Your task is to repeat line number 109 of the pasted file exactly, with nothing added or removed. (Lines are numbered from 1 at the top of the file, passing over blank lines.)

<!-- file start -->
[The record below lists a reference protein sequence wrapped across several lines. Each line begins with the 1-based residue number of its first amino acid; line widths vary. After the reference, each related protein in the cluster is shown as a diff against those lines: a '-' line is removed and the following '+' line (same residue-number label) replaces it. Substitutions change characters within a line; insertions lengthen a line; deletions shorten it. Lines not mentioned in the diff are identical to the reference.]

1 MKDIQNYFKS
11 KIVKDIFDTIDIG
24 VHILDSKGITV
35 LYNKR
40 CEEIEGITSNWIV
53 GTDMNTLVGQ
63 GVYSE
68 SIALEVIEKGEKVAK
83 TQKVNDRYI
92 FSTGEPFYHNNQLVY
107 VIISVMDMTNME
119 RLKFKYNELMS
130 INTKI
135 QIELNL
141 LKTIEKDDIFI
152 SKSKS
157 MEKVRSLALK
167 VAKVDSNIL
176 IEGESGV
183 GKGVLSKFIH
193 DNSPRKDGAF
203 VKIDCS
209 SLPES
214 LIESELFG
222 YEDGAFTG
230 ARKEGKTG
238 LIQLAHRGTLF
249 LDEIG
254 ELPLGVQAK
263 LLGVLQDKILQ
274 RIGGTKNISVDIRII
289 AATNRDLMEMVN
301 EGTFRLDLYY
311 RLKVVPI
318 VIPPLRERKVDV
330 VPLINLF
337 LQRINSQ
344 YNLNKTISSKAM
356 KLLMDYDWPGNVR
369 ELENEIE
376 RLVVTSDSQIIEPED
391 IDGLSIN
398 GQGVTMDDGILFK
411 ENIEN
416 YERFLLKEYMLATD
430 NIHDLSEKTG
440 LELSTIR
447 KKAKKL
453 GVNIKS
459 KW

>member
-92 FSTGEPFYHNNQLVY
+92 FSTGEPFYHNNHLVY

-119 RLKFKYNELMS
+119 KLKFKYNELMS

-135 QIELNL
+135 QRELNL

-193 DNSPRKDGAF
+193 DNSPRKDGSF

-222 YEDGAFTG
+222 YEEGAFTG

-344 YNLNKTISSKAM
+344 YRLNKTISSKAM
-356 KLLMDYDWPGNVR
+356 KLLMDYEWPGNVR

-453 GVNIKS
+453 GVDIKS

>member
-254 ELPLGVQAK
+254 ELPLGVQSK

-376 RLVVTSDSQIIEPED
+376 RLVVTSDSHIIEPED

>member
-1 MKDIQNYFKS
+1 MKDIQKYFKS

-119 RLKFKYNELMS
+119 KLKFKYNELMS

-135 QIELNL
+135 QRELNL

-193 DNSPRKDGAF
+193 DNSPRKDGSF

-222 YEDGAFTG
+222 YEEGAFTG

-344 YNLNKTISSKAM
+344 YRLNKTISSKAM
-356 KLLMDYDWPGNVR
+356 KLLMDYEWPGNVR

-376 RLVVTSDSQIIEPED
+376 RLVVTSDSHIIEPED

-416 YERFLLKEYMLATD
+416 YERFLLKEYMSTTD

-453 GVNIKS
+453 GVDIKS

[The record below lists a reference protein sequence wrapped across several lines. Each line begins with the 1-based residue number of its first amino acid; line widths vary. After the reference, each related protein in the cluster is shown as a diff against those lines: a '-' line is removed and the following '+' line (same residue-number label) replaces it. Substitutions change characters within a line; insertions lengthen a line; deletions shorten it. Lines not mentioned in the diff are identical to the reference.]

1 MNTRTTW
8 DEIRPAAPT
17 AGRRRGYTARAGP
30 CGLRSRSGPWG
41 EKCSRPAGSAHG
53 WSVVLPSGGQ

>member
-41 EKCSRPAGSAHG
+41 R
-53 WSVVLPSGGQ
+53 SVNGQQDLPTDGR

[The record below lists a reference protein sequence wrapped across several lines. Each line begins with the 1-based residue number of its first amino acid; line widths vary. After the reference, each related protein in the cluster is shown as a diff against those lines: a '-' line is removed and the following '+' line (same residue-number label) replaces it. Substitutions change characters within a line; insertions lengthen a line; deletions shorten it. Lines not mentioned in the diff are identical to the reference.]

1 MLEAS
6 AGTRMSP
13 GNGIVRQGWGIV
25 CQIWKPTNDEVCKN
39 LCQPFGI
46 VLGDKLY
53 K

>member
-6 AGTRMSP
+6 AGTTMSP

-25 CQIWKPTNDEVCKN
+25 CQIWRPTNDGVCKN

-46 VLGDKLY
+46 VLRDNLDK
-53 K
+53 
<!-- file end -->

6 AGTRMSP